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FACTDROP: US: Consumer agency wants oversight of debt collectors, credit bureaus
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2/16/2012

US: Consumer agency wants oversight of debt collectors, credit bureaus

Director of the Consumer Financial Protection Bureau Richard Cordray spoke at the Brookings Institution on Thursday, his first public speech since being named director. (Jan. 5)

Πηγή: Washington Post
By Ylan Q. Mui
Feb 16 2012

The Consumer Financial Protection Bureau on Thursday sought to bring debt collectors and credit bureaus under its purview, marking the first time the often controversial industries would be subject to federal supervision.

Under its proposed rule, the CFPB would oversee the nation’s largest debt collectors and consumer reporting agencies such as Experian, Equifax and TransUnion. It is the first attempt by the watchdog agency to define which businesses in the vast swath of nontraditional financial institutions will be subject to the same examination process as banks.

“This oversight would help restore confidence that the federal government is standing beside the American consumer,” CFPB Director Richard Cordray said in a statement.

The watchdog agency became the first federal agency to oversee so-called “nonbanks” after President Obama appointed Cordray as director late last year. But before it can use its power, the CFPB must set standards for which companies make the cut.

The proposed rule sets the bar for debt collection agencies at $10 million in annual receipts. The CFPB estimated that would encompass about 175 firms that account for about 63 percent of the debt collected from consumers each year.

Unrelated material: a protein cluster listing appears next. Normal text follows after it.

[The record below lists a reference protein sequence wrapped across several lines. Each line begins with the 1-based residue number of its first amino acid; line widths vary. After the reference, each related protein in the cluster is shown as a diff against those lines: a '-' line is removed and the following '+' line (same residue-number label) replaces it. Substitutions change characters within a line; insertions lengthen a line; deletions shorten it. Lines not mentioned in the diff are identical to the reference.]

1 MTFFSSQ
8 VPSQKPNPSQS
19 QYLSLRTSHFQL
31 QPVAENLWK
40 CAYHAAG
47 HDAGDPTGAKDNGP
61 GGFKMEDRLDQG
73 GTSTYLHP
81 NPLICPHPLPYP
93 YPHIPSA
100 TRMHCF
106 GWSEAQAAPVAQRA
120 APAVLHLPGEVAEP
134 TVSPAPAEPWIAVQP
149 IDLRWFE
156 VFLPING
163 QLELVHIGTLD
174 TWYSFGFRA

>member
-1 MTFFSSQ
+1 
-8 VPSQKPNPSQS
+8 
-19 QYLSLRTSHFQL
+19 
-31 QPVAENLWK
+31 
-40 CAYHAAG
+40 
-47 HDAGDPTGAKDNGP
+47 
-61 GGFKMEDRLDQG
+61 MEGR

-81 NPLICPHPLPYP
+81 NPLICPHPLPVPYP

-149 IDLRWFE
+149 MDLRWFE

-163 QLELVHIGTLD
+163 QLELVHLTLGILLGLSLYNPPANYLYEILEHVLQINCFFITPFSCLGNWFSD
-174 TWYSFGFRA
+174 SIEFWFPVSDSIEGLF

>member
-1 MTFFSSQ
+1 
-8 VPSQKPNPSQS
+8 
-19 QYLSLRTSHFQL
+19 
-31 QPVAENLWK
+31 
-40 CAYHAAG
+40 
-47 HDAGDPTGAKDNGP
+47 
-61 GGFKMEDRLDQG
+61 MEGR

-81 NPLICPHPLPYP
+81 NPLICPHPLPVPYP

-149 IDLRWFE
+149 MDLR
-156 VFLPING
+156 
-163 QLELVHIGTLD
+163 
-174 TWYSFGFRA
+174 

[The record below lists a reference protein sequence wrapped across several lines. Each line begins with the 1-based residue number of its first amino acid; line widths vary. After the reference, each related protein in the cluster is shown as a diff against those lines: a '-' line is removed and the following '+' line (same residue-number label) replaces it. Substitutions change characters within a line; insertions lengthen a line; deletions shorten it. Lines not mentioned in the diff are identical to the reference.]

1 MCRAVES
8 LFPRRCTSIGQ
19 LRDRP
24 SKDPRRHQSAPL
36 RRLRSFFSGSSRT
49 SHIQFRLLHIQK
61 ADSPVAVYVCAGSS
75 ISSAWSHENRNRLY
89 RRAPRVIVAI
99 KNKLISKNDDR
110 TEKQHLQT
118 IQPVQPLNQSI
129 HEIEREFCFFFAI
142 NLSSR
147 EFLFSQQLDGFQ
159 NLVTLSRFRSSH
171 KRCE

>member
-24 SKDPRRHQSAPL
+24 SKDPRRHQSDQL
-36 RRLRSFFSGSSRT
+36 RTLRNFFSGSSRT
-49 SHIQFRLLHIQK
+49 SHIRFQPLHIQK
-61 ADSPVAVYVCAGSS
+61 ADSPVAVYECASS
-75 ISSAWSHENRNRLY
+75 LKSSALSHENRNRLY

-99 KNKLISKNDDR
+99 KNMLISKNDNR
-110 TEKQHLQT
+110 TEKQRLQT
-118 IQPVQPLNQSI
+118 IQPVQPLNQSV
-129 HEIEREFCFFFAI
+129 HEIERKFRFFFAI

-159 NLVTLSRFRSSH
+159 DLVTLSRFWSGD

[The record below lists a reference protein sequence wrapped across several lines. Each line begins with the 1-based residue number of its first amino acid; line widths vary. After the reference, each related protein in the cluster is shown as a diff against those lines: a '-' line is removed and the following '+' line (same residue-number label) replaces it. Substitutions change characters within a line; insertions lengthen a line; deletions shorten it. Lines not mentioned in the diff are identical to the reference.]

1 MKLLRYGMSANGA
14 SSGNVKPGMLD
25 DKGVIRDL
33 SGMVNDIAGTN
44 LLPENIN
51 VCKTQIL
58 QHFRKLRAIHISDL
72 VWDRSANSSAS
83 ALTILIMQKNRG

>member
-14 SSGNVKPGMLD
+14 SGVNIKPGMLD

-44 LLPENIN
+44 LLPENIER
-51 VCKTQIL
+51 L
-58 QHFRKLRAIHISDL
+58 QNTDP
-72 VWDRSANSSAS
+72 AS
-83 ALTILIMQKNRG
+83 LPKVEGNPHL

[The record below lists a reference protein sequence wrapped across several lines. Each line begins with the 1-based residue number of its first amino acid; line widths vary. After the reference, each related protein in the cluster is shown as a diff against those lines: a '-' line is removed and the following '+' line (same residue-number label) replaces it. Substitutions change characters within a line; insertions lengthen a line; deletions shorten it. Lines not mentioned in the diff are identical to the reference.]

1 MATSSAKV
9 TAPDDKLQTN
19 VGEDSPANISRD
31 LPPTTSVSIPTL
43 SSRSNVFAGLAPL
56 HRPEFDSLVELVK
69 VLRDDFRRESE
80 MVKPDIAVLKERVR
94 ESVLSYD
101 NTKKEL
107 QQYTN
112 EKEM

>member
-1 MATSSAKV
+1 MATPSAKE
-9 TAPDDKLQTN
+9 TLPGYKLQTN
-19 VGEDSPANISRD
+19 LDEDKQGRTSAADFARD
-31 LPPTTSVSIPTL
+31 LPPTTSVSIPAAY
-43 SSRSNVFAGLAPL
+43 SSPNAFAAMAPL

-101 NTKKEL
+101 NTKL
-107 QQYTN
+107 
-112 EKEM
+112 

For consumer reporting agencies, the CFPB proposed a standard of $7 million in annual receipts. That includes not only the three major credit bureaus but also roughly 30 smaller firms that compile a broader range of personal information on consumers’ financial lives. The rule would give the CFPB authority over about 94 percent of the industry by receipts.

The power to oversee nonbanks was a key component of the new agency’s design, and the CFPB has quickly flexed its muscle. It has already convened hearings on payday lending and plans to propose new rules for mortgage servicers.

The agency said it will continue to roll out guidelines employing a variety of criteria to define businesses that will be subject to supervision.

“This is going to be a very important way for us to interact with industry participants to know exactly what they’re doing,” Cordray said. He added that the power could be more efficient than using the “blunt instrument of lawsuits.”


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